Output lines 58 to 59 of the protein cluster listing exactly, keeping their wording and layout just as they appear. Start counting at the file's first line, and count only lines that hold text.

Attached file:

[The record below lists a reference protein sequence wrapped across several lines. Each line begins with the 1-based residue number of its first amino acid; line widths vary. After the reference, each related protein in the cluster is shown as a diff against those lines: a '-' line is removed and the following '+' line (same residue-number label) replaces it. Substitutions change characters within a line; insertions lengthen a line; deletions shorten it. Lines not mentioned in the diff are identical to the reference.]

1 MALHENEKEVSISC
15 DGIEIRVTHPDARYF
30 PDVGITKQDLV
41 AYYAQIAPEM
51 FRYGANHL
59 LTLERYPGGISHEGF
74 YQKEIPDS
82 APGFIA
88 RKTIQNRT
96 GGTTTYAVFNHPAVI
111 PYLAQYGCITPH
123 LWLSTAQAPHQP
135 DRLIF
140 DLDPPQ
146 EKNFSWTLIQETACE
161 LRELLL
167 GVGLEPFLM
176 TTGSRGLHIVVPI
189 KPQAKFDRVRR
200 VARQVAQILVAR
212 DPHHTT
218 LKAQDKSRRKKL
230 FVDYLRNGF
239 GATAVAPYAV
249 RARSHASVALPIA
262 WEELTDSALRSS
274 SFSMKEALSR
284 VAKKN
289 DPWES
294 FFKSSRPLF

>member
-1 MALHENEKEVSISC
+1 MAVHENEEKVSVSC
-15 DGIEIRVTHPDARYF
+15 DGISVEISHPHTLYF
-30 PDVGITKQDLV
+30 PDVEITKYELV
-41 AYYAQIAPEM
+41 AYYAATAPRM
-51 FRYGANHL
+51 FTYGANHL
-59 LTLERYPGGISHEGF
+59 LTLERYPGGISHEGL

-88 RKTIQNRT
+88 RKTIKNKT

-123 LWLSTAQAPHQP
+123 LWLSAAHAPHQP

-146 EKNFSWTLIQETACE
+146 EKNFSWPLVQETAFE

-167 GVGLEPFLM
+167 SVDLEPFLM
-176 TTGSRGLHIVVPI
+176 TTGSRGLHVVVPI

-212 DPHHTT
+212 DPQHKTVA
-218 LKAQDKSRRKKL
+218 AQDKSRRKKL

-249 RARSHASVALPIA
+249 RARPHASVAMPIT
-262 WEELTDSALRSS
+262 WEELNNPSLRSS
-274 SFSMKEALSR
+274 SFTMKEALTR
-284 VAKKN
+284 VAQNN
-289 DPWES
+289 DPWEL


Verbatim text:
+218 AQDKSRRKKL

-249 RARSHASVALPIA